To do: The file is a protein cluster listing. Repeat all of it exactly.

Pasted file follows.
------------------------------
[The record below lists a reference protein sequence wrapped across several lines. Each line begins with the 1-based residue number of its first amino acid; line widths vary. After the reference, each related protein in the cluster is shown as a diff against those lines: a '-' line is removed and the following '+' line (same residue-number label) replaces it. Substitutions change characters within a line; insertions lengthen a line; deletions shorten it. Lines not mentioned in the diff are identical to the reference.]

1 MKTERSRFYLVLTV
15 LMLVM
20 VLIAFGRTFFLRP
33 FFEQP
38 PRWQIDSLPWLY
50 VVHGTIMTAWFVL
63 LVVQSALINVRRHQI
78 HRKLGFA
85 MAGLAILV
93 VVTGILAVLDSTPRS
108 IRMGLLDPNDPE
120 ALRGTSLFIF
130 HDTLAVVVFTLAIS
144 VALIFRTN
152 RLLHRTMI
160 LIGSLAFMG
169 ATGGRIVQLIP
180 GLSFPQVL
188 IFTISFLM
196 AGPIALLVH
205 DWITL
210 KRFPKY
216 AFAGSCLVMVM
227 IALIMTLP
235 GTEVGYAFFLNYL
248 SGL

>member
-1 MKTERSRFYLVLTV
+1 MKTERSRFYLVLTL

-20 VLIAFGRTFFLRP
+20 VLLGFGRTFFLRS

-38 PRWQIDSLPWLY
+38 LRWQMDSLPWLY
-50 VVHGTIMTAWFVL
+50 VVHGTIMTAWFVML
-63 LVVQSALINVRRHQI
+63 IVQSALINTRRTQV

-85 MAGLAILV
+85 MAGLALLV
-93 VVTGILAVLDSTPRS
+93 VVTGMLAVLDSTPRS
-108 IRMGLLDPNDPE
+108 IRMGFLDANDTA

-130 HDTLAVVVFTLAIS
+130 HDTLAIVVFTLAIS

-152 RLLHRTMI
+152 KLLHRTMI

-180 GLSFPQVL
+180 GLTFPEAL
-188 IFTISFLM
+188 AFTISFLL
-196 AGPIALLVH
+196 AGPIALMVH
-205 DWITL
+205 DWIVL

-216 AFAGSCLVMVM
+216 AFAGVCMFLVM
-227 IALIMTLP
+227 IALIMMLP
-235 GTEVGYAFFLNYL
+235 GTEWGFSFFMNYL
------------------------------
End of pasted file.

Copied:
[The record below lists a reference protein sequence wrapped across several lines. Each line begins with the 1-based residue number of its first amino acid; line widths vary. After the reference, each related protein in the cluster is shown as a diff against those lines: a '-' line is removed and the following '+' line (same residue-number label) replaces it. Substitutions change characters within a line; insertions lengthen a line; deletions shorten it. Lines not mentioned in the diff are identical to the reference.]

1 MKTERSRFYLVLTV
15 LMLVM
20 VLIAFGRTFFLRP
33 FFEQP
38 PRWQIDSLPWLY
50 VVHGTIMTAWFVL
63 LVVQSALINVRRHQI
78 HRKLGFA
85 MAGLAILV
93 VVTGILAVLDSTPRS
108 IRMGLLDPNDPE
120 ALRGTSLFIF
130 HDTLAVVVFTLAIS
144 VALIFRTN
152 RLLHRTMI
160 LIGSLAFMG
169 ATGGRIVQLIP
180 GLSFPQVL
188 IFTISFLM
196 AGPIALLVH
205 DWITL
210 KRFPKY
216 AFAGSCLVMVM
227 IALIMTLP
235 GTEVGYAFFLNYL
248 SGL

>member
-1 MKTERSRFYLVLTV
+1 MKTERSRFYLVLTL

-20 VLIAFGRTFFLRP
+20 VLLGFGRTFFLRS

-38 PRWQIDSLPWLY
+38 LRWQMDSLPWLY
-50 VVHGTIMTAWFVL
+50 VVHGTIMTAWFVML
-63 LVVQSALINVRRHQI
+63 IVQSALINTRRTQV

-85 MAGLAILV
+85 MAGLALLV
-93 VVTGILAVLDSTPRS
+93 VVTGMLAVLDSTPRS
-108 IRMGLLDPNDPE
+108 IRMGFLDANDTA

-130 HDTLAVVVFTLAIS
+130 HDTLAIVVFTLAIS

-152 RLLHRTMI
+152 KLLHRTMI

-180 GLSFPQVL
+180 GLTFPEAL
-188 IFTISFLM
+188 AFTISFLL
-196 AGPIALLVH
+196 AGPIALMVH
-205 DWITL
+205 DWIVL

-216 AFAGSCLVMVM
+216 AFAGVCMFLVM
-227 IALIMTLP
+227 IALIMMLP
-235 GTEVGYAFFLNYL
+235 GTEWGFSFFMNYL